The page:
Hanover Central's James DeLange has his father's work ethic

Hanover Central quarterback James De Lange rushed for 1,064 yards and threw for 570 yards and 16 touchdowns for the Wildcats, who finished the regular season 9-0 and won their first Greater South Shore Conference championship.

Kale Wilk, file, The Times

CEDAR LAKE — Life is bigger for a boy of 10. All of it.

The fun. Sadness. The laughter. Tears. The fear. Joy.

When Hanover Central senior James De Lange was a decade old, his father, Karl, was laid off from the mill. In an instant life's basics — bread, water and clothing — all but vanished.

The St. John family of five suddenly wrestled with insecurity, but with a great sense of hope.

"My dad was unemployed for a year, and I saw how hard he worked just for the little things," De Lange said. "There was a lot of stress. He worked odd jobs. Did whatever he could to help us. It gave me perspective.

"I guess I work so hard, because I saw what he did for all of us."

Hanover's roster has De Lange listed at 6-foot, 170 pounds. But Wildcats coach Pete Koulianos said his senior quarterback was "5-foot-nothing" as a freshman and "he couldn't throw a ball 15 yards."

But with his father's story in his heart, De Lange has evolved into one of the Region's top signal callers.

Last season, he rushed for 1,064 yards and threw for 570 yards, with 16 touchdowns. The Wildcats went 9-0 in the regular season and won the Greater South Shore Conference championship, their first.

But with eight seniors with significant minutes on the field graduated, a big drop off for the program and De Lange was expected. By many.

But heading into tonight's home game against River Forest, Hanover is 3-0 and De Lange has rushed for 482 yards and 10 touchdowns. He's also 9-of-16 for 151 yards and three more scores.

Hanover is averaging 48.67 points a game, which is 13th in the state.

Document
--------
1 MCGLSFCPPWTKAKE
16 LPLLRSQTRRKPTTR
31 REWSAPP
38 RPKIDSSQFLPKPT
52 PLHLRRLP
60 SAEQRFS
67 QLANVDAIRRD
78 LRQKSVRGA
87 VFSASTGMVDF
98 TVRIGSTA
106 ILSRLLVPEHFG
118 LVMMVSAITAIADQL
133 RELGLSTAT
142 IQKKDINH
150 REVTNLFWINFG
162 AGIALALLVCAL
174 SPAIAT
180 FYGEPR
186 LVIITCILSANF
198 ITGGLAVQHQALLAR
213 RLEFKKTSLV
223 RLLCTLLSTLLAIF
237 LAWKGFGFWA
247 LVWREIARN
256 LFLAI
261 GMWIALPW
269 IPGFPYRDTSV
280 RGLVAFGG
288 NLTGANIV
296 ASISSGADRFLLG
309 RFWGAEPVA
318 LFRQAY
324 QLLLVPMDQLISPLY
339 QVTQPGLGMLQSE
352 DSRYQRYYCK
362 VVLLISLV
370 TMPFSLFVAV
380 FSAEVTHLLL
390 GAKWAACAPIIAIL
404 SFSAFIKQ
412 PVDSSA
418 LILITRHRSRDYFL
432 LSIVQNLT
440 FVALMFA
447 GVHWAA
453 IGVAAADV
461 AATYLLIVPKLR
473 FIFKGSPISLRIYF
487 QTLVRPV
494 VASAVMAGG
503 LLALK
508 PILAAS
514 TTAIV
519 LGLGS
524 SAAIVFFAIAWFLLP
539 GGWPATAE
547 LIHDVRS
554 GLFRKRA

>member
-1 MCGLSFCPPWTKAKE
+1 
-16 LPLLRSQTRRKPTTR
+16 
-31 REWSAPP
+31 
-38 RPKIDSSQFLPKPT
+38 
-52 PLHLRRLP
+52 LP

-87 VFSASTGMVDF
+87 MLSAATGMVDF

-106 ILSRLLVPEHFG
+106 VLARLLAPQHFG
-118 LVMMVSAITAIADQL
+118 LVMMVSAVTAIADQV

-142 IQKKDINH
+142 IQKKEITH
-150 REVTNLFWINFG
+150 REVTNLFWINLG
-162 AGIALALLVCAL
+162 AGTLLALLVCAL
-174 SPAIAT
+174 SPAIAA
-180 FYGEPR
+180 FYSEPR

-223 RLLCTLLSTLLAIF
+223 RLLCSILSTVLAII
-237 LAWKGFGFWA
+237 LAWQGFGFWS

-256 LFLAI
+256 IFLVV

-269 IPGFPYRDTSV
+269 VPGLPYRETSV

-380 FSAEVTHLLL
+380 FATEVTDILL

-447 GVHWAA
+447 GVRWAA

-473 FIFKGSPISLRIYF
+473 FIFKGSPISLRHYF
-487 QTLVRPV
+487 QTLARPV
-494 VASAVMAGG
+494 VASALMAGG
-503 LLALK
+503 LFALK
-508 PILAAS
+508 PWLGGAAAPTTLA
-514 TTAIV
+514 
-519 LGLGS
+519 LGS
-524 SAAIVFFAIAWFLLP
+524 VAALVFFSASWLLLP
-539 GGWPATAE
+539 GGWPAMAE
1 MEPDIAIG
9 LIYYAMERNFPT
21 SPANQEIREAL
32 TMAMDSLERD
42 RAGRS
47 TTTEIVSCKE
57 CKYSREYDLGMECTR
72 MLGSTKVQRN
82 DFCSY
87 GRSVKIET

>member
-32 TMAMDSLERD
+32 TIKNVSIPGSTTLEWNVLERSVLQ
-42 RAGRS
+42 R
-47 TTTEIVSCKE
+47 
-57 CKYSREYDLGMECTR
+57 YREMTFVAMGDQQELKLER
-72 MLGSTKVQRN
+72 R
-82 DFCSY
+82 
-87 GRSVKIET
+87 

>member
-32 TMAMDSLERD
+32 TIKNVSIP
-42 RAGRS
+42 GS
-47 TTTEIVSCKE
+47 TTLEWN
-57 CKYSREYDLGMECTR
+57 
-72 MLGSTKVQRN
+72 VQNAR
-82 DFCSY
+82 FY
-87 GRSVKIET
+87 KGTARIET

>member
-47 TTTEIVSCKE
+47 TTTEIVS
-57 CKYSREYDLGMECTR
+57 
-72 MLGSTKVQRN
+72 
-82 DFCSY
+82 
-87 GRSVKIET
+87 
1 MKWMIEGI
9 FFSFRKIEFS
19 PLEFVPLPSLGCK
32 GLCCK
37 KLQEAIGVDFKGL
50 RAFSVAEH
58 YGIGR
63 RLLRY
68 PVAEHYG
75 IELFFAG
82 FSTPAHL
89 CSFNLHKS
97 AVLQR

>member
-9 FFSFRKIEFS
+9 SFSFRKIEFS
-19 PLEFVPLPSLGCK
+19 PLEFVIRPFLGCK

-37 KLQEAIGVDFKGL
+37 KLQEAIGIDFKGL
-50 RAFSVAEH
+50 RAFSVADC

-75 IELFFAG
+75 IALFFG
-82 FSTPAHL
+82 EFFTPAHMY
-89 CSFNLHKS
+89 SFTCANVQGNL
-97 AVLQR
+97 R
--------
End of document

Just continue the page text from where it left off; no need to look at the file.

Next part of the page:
"Our coaches set a high standard for us here," De Lange said. "Last year let us know what we were capable of and all of us want to keep it going this year."

His oldest brother, Will, played soccer at Hanover, because the school didn't have football when he was there. He had two sisters who played soccer for the Wildcats, too.

It was Will, however, who talked Patty, the family's matriarch, into letting James play football when no one else in the family had before.

"Will encouraged me to play, and I think it was because he didn't have the chance when he was here," De Lange said. "He lives in Michigan and every Friday he drives three hours to watch me play. That's pretty cool."

Koulianos has watched his pint-sized QB every day in practice the last four years. De Lange was home-schooled through the eighth grade, but he did play youth football with the Tri-Town Raiders and Crown Point Jr. Bulldogs.

He became a quarterback almost by accident. He played on a bad team in C.P. and the other kid behind center quit playing the position because he was tired of getting hit.

So De Lange took over and the rest is his story.

"James finished first in the sprints every day," Koulianos said. "Every day. He's worked hard on his arm strength. He's developed into a very good high school football player."

His father and his faith have led No. 18 from there to here. And beyond to a higher place.

"I grew up in the church, it's a big thing in my life," De Lange said. "God is No. 1 in my life. Jesus Christ influences me every day, in everything I do. I play for my family and my team.

"But I play for his glory the most."

0
1
2
0
12

Sports reporter

Steve has won awards during two different stints at The Times. In addition to being the Prep Beat columnist, he covers football, boys basketball and boys track. He is a long-suffering Cubs fan.